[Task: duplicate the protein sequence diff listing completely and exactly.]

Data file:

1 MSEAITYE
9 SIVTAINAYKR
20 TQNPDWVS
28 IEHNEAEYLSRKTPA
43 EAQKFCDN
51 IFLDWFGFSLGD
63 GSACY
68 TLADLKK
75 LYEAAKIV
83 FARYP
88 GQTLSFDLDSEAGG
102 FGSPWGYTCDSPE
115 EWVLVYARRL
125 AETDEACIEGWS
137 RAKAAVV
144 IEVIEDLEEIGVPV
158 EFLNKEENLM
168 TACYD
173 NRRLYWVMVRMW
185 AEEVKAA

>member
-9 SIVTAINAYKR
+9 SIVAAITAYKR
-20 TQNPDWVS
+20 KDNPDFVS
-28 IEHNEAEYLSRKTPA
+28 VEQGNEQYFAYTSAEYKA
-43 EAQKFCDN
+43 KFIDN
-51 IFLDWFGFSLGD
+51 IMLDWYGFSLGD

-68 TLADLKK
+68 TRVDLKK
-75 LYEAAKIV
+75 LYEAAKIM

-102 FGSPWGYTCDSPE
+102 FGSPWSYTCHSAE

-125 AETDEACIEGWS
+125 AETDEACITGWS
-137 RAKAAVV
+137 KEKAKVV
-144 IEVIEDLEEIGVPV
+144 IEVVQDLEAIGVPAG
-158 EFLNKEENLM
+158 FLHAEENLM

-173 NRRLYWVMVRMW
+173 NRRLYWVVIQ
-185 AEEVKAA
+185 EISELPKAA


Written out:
1 MSEAITYE
9 SIVTAINAYKR
20 TQNPDWVS
28 IEHNEAEYLSRKTPA
43 EAQKFCDN
51 IFLDWFGFSLGD
63 GSACY
68 TLADLKK
75 LYEAAKIV
83 FARYP
88 GQTLSFDLDSEAGG
102 FGSPWGYTCDSPE
115 EWVLVYARRL
125 AETDEACIEGWS
137 RAKAAVV
144 IEVIEDLEEIGVPV
158 EFLNKEENLM
168 TACYD
173 NRRLYWVMVRMW
185 AEEVKAA

>member
-9 SIVTAINAYKR
+9 SIVAAITAYKR
-20 TQNPDWVS
+20 KDNPDFVS
-28 IEHNEAEYLSRKTPA
+28 VEQGNEQYFAYTSAEYKA
-43 EAQKFCDN
+43 KFIDN
-51 IFLDWFGFSLGD
+51 IMLDWYGFSLGD

-68 TLADLKK
+68 TRVDLKK
-75 LYEAAKIV
+75 LYEAAKIM

-102 FGSPWGYTCDSPE
+102 FGSPWSYTCHSAE

-125 AETDEACIEGWS
+125 AETDEACITGWS
-137 RAKAAVV
+137 KEKAKVV
-144 IEVIEDLEEIGVPV
+144 IEVVQDLEAIGVPAG
-158 EFLNKEENLM
+158 FLHAEENLM

-173 NRRLYWVMVRMW
+173 NRRLYWVVIQ
-185 AEEVKAA
+185 EISELPKAA